A strong desire to do something tangible to help vulnerable immigrants in their community led clergy and members of Woodlands Community Temple, a Reform congregation in White Plains, to launch “Immigrant Friends at Woodlands.”
“We want to know what we could do to push back against the administration, and what role we could play,” said Woodlands Community Temple’s Rabbi Billy Dreskin.
The decision was to focus on immigrants, and become part of a metaphoric sanctuary movement that has nothing to do with sheltering undocumented immigrants in the physical space of the synagogue but rather to be part of a network of supporters.
“This is about different levels of sanctuary, out of the physical space, by accompanying non-citizens in removal proceedings,” said Ravi Ragbir, executive director of the New York City-based New Sanctuary Coalition, an interfaith network of individuals, congregations and organizations. “That changes the way the system treats the person.”
During a nearly two-hour training session in late summer, attended by about 60 people from Woodlands Community Temple, as well as other synagogues and churches, Ragbir offered specific techniques and strategies participants needed to learn to be effective advocates, without confrontation, during removal and deportation proceedings in lower Manhattan at Federal Court.
“Your role is to bear witness to what happens and hold the system accountable,” said Ragbir.
“Your role is to bear witness to what happens and hold the system accountable.” – Ragbir
With more than 600,000 immigration cases throughout the country, and only about 300 immigration judges, the idea, said Ragbir, is “to protect the right to the court process.” For example, someone who doesn’t know English is more likely to sign away rights. Simply walking in with the undocumented immigrant conveys a powerful message, he said. “The larger community makes a difference.”
One woman, who asked that we only use her first name, Kate, said, “I’m one of those people checking in with ICE. It was terrible before accompaniment. When they know you have someone standing up for you, it’s very helpful. You get that feeling of support.”
Working for undocumented immigrants reflects a commitment on the part of Woodlands, and other faith communities in Westchester, to fundamental values.
For Rabbi Mara Young, associate rabbi/educator at Woodlands, “this is a moral issue that the Jewish community should be engaging in. We must care about this and do what we can to help. This is a fear Jews have known in our history. We can’t stand idly by.”
She added, “These are our neighbors and our friends. We’re coming at this from the community standpoint. Their story feels like our story.” She noted that the volunteers are not only adults, but also younger people. “We do a lot of justice work with our young people, who care deeply about these issues,” she said.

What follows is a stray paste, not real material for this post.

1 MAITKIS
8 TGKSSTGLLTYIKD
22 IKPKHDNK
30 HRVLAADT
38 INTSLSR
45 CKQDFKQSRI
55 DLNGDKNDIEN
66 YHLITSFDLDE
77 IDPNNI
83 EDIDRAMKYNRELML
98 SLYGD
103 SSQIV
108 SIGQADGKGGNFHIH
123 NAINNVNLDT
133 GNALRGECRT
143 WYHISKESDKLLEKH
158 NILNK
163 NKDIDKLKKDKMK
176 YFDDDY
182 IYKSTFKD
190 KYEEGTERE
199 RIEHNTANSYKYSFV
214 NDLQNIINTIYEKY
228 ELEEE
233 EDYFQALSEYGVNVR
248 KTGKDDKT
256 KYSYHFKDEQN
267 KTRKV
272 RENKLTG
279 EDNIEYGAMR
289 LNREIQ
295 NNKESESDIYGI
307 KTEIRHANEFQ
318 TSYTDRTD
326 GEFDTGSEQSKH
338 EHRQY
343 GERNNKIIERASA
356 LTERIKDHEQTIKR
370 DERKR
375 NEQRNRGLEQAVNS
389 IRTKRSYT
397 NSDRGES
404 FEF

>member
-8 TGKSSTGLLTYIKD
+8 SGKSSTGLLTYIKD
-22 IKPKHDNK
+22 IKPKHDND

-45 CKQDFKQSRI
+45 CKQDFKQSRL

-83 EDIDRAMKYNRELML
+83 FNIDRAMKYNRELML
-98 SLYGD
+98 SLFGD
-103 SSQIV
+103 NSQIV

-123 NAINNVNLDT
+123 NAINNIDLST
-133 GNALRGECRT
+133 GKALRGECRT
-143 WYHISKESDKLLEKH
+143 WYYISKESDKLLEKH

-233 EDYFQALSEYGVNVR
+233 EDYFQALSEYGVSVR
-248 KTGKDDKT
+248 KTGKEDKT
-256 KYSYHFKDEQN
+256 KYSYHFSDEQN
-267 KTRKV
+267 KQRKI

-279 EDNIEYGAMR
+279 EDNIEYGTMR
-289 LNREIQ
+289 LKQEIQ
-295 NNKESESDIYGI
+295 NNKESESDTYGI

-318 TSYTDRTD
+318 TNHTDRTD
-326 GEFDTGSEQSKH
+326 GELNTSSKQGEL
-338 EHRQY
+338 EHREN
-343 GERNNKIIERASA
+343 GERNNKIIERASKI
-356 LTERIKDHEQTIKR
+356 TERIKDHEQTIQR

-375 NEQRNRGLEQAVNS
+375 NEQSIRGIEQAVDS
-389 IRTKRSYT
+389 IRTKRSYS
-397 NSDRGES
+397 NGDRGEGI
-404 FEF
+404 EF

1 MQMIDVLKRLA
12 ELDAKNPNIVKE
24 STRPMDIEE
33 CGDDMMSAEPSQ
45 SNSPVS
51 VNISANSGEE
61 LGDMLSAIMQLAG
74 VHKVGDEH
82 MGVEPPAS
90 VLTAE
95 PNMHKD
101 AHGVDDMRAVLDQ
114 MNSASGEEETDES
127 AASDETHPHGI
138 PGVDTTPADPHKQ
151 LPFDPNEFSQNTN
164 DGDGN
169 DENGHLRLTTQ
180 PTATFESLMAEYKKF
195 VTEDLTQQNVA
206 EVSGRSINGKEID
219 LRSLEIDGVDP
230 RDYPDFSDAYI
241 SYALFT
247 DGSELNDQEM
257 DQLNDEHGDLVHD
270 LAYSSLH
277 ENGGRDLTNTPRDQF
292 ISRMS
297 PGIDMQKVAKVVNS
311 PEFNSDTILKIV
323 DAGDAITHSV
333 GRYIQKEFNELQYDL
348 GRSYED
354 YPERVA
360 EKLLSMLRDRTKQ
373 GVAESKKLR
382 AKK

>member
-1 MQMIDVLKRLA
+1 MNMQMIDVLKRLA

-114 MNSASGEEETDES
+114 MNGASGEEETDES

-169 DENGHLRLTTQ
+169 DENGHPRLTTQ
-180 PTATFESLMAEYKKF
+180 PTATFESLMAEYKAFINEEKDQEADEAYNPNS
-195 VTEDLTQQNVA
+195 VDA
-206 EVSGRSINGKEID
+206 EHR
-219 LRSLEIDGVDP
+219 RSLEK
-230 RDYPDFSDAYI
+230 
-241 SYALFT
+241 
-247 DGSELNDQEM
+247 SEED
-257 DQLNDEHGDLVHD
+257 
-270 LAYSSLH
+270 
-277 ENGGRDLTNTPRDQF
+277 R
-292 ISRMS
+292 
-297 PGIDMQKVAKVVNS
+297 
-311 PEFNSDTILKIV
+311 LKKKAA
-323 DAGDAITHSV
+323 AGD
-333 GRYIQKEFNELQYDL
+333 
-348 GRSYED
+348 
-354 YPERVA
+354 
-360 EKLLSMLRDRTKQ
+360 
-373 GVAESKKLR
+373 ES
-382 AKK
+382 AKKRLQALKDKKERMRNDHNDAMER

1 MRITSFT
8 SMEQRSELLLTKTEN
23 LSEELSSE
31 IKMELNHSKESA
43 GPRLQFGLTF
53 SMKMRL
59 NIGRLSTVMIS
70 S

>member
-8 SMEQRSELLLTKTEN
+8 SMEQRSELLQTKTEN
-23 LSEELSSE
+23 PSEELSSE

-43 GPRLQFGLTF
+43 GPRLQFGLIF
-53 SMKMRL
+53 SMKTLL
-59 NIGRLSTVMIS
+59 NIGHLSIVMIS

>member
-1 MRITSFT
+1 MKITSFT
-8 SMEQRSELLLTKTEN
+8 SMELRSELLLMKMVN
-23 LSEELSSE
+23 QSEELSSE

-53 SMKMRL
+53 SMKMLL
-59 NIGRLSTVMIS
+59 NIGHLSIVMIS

Melissa Hinnen, pastor of Asbury Methodist Church in Croton-on-Hudson, said the faith leadership group in her community in Northern Westchester wanted “to see what we could do to protect the residents. It’s so very encouraging that there’s a strong social justice strain through the community. These are our neighbors. We want to do what we can to journey with them and stand up to injustice.”
“You have to answer the call. We have the moral power. We have to use it.” – Jonathan Gordon
It’s an issue that hits close to home for many in the area. In Westchester County Executive Rob Astorino (who was defeated in his re-election bid this month) vetoed a Democrat-sponsored bill, the Immigrant Protection Act. An attempt to override that veto failed on Sept. 25. However, in August, the Westchester District Attorney, Anthony Scarpino, announced the creation of a new bureau that will make it easier for undocumented immigrants to report crimes without having to worry about deportation.
For Roberta Roos, co-chair of Woodlands’ social action committee, these efforts are part of an overarching concern “relating to ‘the stranger.’ It’s about being an ‘upstanding’ community. For Westchester, there’s a significant population [of undocumented immigrants]. These are people we depend upon. We’ve spent time educating a large number of congregants who want to help immigrants.” (Woodlands had been in the process of becoming a host community for a Syrian refugee family, along with others in Westchester, before the current administration’s refugee policies put that on hold.)
To some degree, there’s a sense that this isn’t optional, reflecting a compelling historical moment.
“You have to answer the call,” said Woodlands Cantor Jonathan Gordon. “We have the moral power. We have to use it.”